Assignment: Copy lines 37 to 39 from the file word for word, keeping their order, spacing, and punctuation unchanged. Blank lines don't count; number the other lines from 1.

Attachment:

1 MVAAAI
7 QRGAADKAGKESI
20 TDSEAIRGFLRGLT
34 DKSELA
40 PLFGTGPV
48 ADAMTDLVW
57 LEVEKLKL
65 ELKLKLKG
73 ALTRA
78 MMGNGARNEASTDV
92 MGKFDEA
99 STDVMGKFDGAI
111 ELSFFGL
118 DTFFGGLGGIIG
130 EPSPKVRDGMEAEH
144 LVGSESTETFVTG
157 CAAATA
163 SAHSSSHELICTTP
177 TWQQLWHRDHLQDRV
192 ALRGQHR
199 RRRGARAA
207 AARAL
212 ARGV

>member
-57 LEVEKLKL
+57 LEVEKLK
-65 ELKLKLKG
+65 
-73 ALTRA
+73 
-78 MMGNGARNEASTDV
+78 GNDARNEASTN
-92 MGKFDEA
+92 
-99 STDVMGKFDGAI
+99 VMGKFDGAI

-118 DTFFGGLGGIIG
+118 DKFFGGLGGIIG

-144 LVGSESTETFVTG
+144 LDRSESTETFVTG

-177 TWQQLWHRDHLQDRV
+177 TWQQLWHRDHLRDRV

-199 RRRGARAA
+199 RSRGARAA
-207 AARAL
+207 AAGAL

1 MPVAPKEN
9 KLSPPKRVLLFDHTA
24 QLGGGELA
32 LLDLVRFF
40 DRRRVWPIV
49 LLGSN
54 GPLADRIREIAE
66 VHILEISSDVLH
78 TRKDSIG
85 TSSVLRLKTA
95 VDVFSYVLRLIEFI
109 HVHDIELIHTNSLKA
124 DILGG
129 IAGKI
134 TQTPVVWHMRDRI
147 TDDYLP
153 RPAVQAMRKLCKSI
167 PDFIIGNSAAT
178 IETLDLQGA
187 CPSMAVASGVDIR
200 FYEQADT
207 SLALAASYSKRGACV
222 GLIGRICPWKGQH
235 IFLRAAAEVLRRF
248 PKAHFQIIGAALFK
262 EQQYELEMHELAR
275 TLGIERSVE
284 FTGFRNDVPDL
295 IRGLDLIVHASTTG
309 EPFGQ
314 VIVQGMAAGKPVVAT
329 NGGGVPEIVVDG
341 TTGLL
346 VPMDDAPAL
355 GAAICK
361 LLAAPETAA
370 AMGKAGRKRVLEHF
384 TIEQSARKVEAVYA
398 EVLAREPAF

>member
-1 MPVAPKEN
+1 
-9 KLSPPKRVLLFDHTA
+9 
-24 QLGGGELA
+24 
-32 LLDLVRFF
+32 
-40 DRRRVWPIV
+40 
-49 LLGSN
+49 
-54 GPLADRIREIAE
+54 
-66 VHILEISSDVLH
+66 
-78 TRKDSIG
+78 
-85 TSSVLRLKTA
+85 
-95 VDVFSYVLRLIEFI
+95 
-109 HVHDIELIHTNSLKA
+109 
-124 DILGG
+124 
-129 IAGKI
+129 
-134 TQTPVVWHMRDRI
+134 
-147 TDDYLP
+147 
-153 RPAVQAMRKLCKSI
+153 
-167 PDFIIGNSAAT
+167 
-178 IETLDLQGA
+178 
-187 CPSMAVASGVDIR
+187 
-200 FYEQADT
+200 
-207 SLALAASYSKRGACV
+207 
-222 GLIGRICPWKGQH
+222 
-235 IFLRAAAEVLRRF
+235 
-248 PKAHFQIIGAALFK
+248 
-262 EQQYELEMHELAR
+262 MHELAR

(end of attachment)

-118 DTFFGGLGGIIG
+118 DKFFGGLGGIIG

-144 LVGSESTETFVTG